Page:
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First off today, James Dornbrook at the Kansas City Business Journal reports that a home design company Starr Homes has filed a lawsuit against a pair of Overland Park homeowners and others that worked on their house claiming that it is a copyright infringement of one of their designs.
According to the lawsuit, owners Allen and Amanda Schlup hired DeGasperi & Associates Architecture and Carson Development Inc to design and build the home in question. However, they claim that it is significantly similar to a home that they created and was featured in various publications,
Starr Homes claims that it owns the copyright for all the technical drawings and architectural work on the home and that the Schlup version is an infringement of their work. They are seeking the impounding of any alleged infringing works as well as damages and profits related to it.
Next up today, Chris Dziadul at Broadband TV News reports that, in Russia, a memorandum of cooperation between rightsholders and various internet service providers has been extended to August 1 of this year.
The document was originally signed in November 2018 and was set to expire this month. It has resulted in high-level cooperation between the parties to quickly remove pirate links, including removing pirate links from search engines within six hours of them appearing.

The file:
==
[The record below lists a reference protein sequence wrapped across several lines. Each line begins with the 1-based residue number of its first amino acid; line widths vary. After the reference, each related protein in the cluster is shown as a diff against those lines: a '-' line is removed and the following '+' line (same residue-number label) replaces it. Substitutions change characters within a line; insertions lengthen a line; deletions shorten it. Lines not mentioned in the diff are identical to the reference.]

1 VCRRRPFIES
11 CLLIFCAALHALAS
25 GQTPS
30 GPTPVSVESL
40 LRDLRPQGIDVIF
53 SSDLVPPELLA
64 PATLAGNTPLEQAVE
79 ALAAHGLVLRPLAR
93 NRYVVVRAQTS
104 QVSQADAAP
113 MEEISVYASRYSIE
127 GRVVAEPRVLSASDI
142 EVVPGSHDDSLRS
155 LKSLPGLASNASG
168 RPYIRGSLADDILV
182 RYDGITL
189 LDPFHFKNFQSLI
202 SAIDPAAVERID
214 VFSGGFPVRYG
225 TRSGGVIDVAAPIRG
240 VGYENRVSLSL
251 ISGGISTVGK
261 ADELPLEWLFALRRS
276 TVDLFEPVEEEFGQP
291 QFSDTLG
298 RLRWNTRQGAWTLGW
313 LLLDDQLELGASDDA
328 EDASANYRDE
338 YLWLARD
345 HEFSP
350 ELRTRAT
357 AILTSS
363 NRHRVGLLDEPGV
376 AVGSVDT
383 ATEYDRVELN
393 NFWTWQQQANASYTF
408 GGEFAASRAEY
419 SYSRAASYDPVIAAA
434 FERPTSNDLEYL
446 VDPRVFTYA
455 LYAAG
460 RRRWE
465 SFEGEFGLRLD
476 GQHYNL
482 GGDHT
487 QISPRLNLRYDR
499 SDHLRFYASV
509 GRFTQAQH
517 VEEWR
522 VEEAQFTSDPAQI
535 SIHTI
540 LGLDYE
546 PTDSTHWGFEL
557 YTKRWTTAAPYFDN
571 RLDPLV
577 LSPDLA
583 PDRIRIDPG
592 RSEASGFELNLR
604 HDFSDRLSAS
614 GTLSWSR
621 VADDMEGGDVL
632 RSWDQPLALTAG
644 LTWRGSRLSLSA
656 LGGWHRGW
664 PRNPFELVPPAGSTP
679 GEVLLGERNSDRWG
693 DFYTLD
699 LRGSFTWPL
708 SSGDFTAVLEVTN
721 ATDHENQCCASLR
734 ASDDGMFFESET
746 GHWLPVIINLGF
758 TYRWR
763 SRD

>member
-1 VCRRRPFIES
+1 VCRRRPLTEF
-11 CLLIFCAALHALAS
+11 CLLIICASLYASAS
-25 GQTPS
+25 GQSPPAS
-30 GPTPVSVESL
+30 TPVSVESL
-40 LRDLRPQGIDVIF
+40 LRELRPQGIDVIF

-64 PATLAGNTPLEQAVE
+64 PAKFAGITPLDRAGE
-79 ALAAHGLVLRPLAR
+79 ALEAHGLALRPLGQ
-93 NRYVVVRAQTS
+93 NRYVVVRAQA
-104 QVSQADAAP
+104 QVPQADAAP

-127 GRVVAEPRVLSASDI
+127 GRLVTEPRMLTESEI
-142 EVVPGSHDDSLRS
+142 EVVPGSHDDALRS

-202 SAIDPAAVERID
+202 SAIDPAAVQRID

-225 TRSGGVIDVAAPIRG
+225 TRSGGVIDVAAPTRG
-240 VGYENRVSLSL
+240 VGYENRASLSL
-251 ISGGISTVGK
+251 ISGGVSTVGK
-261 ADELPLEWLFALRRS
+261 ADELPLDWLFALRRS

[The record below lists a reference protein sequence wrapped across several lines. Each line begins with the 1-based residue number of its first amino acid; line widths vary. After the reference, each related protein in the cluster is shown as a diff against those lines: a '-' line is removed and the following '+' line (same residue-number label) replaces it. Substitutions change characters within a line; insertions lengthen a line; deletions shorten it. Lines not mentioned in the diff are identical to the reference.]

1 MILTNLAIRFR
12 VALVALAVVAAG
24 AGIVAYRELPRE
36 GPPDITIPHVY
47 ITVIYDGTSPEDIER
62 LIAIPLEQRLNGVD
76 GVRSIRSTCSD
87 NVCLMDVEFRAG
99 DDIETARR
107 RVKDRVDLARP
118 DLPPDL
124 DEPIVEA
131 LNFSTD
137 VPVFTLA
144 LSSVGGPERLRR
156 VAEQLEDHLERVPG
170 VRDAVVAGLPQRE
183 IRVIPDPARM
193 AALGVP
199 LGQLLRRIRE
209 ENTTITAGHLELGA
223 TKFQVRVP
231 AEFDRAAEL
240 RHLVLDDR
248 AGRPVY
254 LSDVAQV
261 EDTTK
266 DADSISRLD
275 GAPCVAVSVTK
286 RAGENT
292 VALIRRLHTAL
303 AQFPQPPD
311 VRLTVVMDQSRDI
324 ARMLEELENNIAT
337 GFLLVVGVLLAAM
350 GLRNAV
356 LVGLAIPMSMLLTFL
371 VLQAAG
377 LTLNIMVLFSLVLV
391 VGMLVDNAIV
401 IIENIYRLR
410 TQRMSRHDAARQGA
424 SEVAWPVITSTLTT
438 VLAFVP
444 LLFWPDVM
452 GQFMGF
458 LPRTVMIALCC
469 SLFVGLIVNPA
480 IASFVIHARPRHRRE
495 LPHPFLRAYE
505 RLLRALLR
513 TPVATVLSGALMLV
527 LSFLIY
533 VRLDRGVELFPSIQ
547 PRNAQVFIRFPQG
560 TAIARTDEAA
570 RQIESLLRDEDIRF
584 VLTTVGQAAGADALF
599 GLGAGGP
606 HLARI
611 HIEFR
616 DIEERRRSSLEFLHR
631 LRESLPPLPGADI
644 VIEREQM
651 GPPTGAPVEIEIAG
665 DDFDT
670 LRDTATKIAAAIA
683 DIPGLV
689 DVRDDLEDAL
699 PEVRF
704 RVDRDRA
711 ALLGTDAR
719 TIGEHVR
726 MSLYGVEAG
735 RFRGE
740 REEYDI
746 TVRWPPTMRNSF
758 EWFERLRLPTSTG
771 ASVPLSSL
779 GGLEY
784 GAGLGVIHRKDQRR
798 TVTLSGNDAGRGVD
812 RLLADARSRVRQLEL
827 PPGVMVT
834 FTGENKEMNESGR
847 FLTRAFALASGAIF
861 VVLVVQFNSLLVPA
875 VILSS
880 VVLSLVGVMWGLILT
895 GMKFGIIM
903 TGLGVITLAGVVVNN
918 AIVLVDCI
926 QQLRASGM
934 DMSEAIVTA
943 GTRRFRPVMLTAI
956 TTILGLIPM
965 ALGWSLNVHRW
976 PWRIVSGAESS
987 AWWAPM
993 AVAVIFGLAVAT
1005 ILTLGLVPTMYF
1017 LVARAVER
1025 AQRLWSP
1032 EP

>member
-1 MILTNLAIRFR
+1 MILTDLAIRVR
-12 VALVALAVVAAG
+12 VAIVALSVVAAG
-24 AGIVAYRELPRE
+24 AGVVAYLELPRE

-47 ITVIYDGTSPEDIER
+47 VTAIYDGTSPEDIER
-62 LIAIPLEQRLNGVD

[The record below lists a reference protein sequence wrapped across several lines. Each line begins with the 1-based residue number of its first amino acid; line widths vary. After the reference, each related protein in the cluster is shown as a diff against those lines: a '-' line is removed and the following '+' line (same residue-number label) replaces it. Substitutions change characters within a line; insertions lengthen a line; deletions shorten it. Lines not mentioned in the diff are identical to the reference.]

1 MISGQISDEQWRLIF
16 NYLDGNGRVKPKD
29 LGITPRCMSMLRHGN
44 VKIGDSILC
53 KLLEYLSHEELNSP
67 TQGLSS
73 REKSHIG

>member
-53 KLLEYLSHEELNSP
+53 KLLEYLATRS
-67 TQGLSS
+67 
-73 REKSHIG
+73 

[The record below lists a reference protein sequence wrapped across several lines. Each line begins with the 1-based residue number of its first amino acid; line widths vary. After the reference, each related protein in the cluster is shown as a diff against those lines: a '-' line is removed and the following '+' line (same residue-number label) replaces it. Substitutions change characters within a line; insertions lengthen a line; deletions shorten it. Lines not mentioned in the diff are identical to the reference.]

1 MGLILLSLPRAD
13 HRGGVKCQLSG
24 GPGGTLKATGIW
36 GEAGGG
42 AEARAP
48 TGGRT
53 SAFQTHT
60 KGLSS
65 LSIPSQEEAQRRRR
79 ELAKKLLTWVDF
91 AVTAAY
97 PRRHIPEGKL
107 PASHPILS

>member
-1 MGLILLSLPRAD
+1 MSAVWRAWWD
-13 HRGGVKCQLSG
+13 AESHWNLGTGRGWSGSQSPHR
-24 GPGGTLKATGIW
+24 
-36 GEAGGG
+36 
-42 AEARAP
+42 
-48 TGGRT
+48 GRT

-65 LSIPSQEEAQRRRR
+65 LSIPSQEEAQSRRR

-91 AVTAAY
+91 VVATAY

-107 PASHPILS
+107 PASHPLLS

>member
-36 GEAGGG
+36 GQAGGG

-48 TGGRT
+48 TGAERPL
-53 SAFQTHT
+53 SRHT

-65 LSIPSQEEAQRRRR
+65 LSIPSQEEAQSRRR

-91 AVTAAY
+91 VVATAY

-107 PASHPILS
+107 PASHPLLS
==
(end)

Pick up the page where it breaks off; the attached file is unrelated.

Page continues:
According to their statement, some 11.7 million pirate links have been removed from Yandex search results through this system.
Finally today, Jada Loutoo at Trinidad and Tobago Newsday reports that, in Trinidad and Tobago, a local invent promoter was found to have violated the copyright of a New York–based photographer.
According to the lawsuit, photographer Sean Drakes took a photo of a carnival costume and licensed it for editorial use only through Getty Images. However, Donald Grant, as part of the promotion for Tobago Fashion Coda 4, used the photo on the event’s Facebook page and in promotional material featured at the local airport.
Drakes claimed that he originally struck a deal with Grant for $5,800 but Grant refused to pay. As such, the court has ordered Drakes be compensated for his use of the photograph though did not say what the damages would ultimately be.